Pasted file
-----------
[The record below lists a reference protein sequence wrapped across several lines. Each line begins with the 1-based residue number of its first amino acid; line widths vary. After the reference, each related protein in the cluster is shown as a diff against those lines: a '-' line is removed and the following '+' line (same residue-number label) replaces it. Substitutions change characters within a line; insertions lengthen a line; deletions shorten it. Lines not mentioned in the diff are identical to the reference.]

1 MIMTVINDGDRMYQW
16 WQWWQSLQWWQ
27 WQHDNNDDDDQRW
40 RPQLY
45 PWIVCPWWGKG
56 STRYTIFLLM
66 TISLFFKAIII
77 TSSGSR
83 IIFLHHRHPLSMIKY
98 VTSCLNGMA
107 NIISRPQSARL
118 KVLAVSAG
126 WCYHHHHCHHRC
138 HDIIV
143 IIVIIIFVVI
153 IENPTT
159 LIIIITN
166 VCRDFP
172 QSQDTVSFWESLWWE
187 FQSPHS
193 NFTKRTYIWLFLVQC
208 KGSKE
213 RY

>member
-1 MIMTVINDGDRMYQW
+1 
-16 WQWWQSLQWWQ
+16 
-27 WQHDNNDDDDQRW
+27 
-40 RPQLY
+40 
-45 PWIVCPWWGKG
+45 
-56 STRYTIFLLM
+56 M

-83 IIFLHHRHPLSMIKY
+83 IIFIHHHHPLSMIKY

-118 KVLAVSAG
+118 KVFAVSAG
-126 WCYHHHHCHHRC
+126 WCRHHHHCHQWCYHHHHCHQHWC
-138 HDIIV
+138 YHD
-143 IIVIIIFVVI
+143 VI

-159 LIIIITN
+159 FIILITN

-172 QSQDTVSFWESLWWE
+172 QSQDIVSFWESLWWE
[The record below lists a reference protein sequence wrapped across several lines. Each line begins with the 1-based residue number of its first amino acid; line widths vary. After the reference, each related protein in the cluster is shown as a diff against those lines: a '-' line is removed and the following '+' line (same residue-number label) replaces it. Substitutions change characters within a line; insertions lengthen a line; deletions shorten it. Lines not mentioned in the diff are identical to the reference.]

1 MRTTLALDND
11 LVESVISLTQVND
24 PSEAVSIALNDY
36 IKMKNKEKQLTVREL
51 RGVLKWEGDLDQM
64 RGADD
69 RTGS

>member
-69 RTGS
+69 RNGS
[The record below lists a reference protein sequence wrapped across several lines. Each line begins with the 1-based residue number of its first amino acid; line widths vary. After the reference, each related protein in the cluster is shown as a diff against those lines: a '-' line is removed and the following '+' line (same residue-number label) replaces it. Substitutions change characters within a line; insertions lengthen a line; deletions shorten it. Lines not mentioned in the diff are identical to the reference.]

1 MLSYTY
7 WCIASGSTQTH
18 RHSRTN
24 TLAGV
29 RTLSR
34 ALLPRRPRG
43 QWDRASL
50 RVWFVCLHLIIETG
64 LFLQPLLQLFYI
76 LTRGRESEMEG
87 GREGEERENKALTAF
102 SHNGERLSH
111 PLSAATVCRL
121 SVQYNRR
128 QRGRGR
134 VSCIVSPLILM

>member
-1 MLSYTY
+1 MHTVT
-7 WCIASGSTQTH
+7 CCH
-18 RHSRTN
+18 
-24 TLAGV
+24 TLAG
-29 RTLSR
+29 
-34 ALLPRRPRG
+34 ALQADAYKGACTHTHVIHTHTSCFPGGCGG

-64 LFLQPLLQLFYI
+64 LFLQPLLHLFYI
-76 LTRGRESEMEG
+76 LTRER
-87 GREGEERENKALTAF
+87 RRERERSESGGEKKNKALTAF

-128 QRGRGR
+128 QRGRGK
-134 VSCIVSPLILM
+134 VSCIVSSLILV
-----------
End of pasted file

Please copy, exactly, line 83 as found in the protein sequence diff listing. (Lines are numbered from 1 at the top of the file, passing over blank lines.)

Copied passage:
-7 WCIASGSTQTH